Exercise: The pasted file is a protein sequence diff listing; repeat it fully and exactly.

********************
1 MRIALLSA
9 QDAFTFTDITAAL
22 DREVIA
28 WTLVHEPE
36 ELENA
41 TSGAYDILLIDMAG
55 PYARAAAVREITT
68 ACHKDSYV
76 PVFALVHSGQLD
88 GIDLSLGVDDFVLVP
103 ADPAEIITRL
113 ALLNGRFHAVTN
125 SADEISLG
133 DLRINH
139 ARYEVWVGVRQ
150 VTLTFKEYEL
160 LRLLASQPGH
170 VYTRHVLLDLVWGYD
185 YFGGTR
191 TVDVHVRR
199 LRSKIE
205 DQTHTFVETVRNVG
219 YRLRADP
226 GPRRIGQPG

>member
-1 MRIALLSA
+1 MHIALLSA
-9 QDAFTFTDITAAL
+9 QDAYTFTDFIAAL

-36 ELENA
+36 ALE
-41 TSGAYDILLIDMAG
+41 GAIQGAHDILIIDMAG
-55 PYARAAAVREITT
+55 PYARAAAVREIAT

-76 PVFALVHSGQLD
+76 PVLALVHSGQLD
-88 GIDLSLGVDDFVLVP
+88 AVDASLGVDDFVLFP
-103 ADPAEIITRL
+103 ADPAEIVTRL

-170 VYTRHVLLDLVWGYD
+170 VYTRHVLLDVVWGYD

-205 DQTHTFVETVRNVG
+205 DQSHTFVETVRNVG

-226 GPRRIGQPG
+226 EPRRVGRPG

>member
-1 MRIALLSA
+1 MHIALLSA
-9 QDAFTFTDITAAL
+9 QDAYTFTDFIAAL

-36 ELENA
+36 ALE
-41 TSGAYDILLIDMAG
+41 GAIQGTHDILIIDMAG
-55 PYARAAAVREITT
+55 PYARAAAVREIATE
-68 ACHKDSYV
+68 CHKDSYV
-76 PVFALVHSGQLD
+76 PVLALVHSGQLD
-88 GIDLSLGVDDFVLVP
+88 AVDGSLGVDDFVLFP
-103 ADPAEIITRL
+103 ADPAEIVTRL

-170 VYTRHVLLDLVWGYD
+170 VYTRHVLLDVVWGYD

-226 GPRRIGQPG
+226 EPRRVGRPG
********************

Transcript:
1 MRIALLSA
9 QDAFTFTDITAAL
22 DREVIA
28 WTLVHEPE
36 ELENA
41 TSGAYDILLIDMAG
55 PYARAAAVREITT
68 ACHKDSYV
76 PVFALVHSGQLD
88 GIDLSLGVDDFVLVP
103 ADPAEIITRL
113 ALLNGRFHAVTN
125 SADEISLG
133 DLRINH
139 ARYEVWVGVRQ
150 VTLTFKEYEL
160 LRLLASQPGH
170 VYTRHVLLDLVWGYD
185 YFGGTR
191 TVDVHVRR
199 LRSKIE
205 DQTHTFVETVRNVG
219 YRLRADP
226 GPRRIGQPG

>member
-1 MRIALLSA
+1 MHIALLSA
-9 QDAFTFTDITAAL
+9 QDAYTFTDFIAAL

-36 ELENA
+36 ALE
-41 TSGAYDILLIDMAG
+41 GAIQGAHDILIIDMAG
-55 PYARAAAVREITT
+55 PYARAAAVREIAT

-76 PVFALVHSGQLD
+76 PVLALVHSGQLD
-88 GIDLSLGVDDFVLVP
+88 AVDASLGVDDFVLFP
-103 ADPAEIITRL
+103 ADPAEIVTRL

-170 VYTRHVLLDLVWGYD
+170 VYTRHVLLDVVWGYD

-205 DQTHTFVETVRNVG
+205 DQSHTFVETVRNVG

-226 GPRRIGQPG
+226 EPRRVGRPG

>member
-1 MRIALLSA
+1 MHIALLSA
-9 QDAFTFTDITAAL
+9 QDAYTFTDFIAAL

-36 ELENA
+36 ALE
-41 TSGAYDILLIDMAG
+41 GAIQGTHDILIIDMAG
-55 PYARAAAVREITT
+55 PYARAAAVREIATE
-68 ACHKDSYV
+68 CHKDSYV
-76 PVFALVHSGQLD
+76 PVLALVHSGQLD
-88 GIDLSLGVDDFVLVP
+88 AVDGSLGVDDFVLFP
-103 ADPAEIITRL
+103 ADPAEIVTRL

-170 VYTRHVLLDLVWGYD
+170 VYTRHVLLDVVWGYD

-226 GPRRIGQPG
+226 EPRRVGRPG